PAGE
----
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Category: Orthodontics

Straightening your smile: A guide to various types of braces available

Orthodontics has evolved to the extent of providing various options to those seeking more aesthetic and convenient options...
5 mins read

Date: April 29, 2024

The thought of braces usually conjures up images of a metallic smile. In reality, orthodontics has evolved to the extent of providing various options to those seeking more aesthetic and convenient options. This article will discuss the different types of braces that are provided.
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See Also: What are the basic differences between “Braces and Aligners”?

Metal braces

Metal Braces

These are conventional braces that were the most commonly used until the recent past. They consist of metal blocks called brackets which are bonded (temporarily glued) to the teeth. A thin metal wire is passed through these brackets to exert force on the teeth. The wire is kept in place by elastics that secure the wire to the brackets.

Pros:
• Predictable
• Durable
• Economical

Cons:
• The metal brackets make the braces too obvious giving an unaesthetic smile; and is usually the main reason why many patients hesitate from treatment.
• The metal brackets may cause abrasion to the lining of the lips and cheeks.
• The elastics cause friction and reduce the force of the wire increasing the treatment duration.
• Food tends to stick around the brackets increasing chances of cavities.

Ceramic braces

Ceramic Braces Main

Ceramic braces work similar to the metal braces. However, the major difference is that the brackets are made of ceramic. Hence, they are softer and tooth-coloured. The main visibility of braces is due to the brackets. As the brackets in this case are tooth-coloured, they are less visible. This is why ceramic braces are the preferred choice these days.

Pros:

  • Less visibility and high aesthetic value
  • Gentle to the lining of the mouth
  • More readily accepted by patients

Cons:

  • Slightly more expensive than metal braces
  • Regular ceramic braces still use elastics, which can prolong treatment time.
  • Attracts food around the brackets and elastics increasing chances of cavities
  • The elastics used can discolour, giving a yellowish appearance to the braces.

Lingual braces

Ceramic Braces 2
Ceramic Braces 3

These are in principle similar to metal and ceramic braces. However, while conventionally braces are fixed on the outside surface of the teeth, lingual (facing the tongue) braces are placed on the inside surface of the teeth.

Pros:

Highly aesthetic as they are not visible while smiling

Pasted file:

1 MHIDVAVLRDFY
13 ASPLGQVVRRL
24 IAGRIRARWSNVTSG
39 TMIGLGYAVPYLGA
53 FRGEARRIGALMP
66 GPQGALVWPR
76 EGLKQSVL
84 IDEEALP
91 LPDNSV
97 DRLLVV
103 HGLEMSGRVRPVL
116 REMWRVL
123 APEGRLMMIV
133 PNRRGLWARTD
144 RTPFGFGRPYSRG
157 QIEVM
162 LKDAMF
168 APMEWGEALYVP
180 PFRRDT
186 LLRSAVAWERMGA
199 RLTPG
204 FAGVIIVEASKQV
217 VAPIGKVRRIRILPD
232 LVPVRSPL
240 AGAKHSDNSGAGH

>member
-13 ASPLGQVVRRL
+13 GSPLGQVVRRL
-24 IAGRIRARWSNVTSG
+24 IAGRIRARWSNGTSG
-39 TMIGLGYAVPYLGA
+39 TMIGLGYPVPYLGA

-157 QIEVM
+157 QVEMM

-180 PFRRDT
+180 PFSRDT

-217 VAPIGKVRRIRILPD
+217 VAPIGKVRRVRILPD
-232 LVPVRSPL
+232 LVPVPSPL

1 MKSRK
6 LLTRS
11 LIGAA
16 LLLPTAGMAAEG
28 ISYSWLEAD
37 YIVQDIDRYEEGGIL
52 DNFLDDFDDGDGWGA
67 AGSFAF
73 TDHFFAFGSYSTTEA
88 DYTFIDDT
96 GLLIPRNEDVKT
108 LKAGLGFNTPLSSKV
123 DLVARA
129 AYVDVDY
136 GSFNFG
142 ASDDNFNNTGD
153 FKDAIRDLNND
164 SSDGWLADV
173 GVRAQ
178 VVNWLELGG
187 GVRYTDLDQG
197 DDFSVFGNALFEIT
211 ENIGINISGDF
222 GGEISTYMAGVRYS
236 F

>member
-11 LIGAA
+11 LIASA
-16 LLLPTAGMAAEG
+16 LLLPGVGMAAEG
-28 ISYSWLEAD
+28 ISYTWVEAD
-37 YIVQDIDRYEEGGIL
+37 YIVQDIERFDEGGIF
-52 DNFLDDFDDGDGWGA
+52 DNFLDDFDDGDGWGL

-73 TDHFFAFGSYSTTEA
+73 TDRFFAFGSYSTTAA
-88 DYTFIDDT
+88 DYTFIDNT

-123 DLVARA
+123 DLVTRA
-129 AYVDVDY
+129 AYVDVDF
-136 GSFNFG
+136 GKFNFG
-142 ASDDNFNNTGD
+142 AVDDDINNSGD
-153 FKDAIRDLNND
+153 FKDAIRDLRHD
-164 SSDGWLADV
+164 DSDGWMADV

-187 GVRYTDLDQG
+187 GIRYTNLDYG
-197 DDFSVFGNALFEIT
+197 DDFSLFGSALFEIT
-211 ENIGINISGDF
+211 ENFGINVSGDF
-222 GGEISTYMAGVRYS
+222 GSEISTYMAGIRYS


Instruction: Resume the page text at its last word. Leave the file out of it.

Cons:

  • The tongue keeps coming in contact with the braces and may cause it to be abraded.
  • Talking and eating may be challenging
  • Overall, not as easy to get used to as regular braces
  • More expensive than traditional braces

Self-ligating/ Damon braces

Damon Braces 1
self locking braces

These are also called self-locking braces and are an excellent option with distinct advantages over conventional braces. Self-ligating braces utilize special brackets that eliminate the need for elastic bands. These brackets have built-in clips or doors that hold the wires in place, reducing friction and allowing for more efficient tooth movement. They are available in both metal and ceramic as shown in the pictures above.

Pros:

  • Faster movement of teeth reducing treatment duration
  • More comfortable than regular braces
  • Smaller brackets and lack of elastics make them less visible
  • Fewer components to manage
  • Easier to maintain

Cons:

  • They are more expensive than the regular braces.

Aligners

Damon Braces 2
Damon Braces 3

These are a fantastic alternative to braces. Aligners do not involve any brackets or wires. They are clear removable trays similar to a night guard that can be easily placed on the teeth. These are custom-made and a set of pre-fabricated trays is designed based on the calculated desired movement. They are handed to the patient to be worn for at least 22 hours a day, except while eating and brushing. The patient is instructed to wear the aligners in the recommended order and shift to the next set roughly after every two weeks.

Pros:

  • Discreet and aesthetic option
  • Comfortable
  • No food restrictions
  • Easier to maintain
  • Less chances of cavities as better cleaning of teeth possible
  • Fewer visits needed

Cons:

  • May not be able to correct major misalignments
  • Not suitable for complex cases
  • Results dependent on wearer compliance, hence less predictable

To sum it up:

Braces are a fantastic treatment modality to permanently correct smile and teeth alignment.  The choice of braces depends on personal preference, budget constraints and case feasibility. All things considered, Self-ligating ceramic braces emerge as the clear winner as they are faster, more aesthetic and comfortable compared to regular braces. Unlike aligners, they can be used even for complex cases. Consult an orthodontist to know more about the treatment plan, duration and budget that your case demands.

Dr Manasi barve

Dr. Manasi Barve

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